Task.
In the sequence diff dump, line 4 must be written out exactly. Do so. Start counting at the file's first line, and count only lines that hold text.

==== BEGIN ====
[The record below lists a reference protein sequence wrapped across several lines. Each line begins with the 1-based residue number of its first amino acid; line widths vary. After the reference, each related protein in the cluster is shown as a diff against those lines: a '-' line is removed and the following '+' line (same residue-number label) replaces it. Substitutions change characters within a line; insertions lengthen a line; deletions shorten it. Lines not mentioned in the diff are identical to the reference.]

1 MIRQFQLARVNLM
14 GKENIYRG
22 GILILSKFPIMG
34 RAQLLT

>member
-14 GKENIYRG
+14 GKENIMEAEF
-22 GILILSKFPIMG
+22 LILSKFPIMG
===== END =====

22 GILILSKFPIMG